Tuesday, August 10, 2010

Yesterday, All Our Troubles Seemed So Far Away.


These are photos taken in about 1939-1943. At the end of the Great Depression and the start of World War II, a terrifying and horrific war in which 80 million people were murdered. Yet look how beautiful our country was, how decent our people.


Despite the nationwide depression and poverty, we can look at these photos and see something fundamental and decent about our country, some shared belief in a future. I don't see that anymore.

(Washington, D.C.)

Instead of enemy planes flying over Pearl Harbor to bomb us, or enemy tanks in Germany knocking down borders to destroy the world, our enemies today are inside our country. Wall Street. The World Trade Organization, the corporate front group. U.S. Corporations. The politicians which they own.

(Washington, D.C.)

The Republicans and Democrats have done more in the past 25 years to destroy this country than Japan or Germany ever dreamed of doing during World War II.


The rich, the corporations, Wall Street have stolen our money, given our jobs to other people, crushed the citizens, destroyed our industry, turned our farms into chemical sewers churning out foodstuff with chemically-manufactured seeds which we then spread throughout the world to crush small farmers and increase the hunger and starvation of the poor. All for the profits of the corporations and the rich people who hide behind them. Our corporations have turned on us and are destroying us.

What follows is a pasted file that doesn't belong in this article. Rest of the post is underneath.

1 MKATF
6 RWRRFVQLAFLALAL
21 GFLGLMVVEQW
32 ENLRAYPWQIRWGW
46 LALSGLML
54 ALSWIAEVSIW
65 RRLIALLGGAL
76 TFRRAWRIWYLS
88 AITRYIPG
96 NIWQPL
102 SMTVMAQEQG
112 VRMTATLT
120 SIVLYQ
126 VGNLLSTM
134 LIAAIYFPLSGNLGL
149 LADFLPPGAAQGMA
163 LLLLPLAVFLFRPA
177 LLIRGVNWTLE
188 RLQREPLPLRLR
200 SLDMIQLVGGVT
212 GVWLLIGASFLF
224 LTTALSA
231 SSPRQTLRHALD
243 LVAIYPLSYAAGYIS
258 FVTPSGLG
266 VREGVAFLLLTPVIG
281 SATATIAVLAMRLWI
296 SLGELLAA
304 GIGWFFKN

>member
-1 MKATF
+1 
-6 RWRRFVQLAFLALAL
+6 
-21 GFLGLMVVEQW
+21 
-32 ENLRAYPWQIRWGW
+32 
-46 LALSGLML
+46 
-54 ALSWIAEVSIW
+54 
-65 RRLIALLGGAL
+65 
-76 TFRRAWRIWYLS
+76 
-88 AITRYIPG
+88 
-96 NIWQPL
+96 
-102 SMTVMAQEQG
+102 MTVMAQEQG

We are no longer on the same team. It is them against us. And we're losing.


We can go back and start over. Shut down Wall Street. Have local businesses, grow our own food, build homes locally not mass-produced. Bake bread locally. Make clothes and furniture, cars. Build mass transit. We can go back and rebuild our own country. We just need the will to do it.

1 comment:

  1. Better days lie ahead. Now five years beyond the world oil peak, the days of economic growth are behind us. When empires cease to grow, they die. Soon enough, we'll be living close to our neighbors and close to the land that sustains us. Soon enough, there will be no fuel at the filling station, no food at the grocery store, and no water coming out the municipal taps. Soon enough, we will be forced to stop destroying non-industrial cultures and the living planet on which we depend for our very lives. Soon enough, the ecological overshoot of Homo sapiens will be corrected. At least, I hope it's soon enough -- soon enough to save the remaining shards of the living planet, and also soon enough to allow humanity to squeeze through the global-change bottleneck.